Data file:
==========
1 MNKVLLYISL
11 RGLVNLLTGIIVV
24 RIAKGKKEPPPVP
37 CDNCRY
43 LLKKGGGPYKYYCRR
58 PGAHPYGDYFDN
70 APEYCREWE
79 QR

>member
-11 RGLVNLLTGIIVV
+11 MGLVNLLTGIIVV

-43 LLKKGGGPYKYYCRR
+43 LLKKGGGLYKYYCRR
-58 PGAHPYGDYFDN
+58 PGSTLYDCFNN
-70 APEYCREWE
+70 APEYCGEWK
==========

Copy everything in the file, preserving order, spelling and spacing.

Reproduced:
1 MNKVLLYISL
11 RGLVNLLTGIIVV
24 RIAKGKKEPPPVP
37 CDNCRY
43 LLKKGGGPYKYYCRR
58 PGAHPYGDYFDN
70 APEYCREWE
79 QR

>member
-11 RGLVNLLTGIIVV
+11 MGLVNLLTGIIVV

-43 LLKKGGGPYKYYCRR
+43 LLKKGGGLYKYYCRR
-58 PGAHPYGDYFDN
+58 PGSTLYDCFNN
-70 APEYCREWE
+70 APEYCGEWK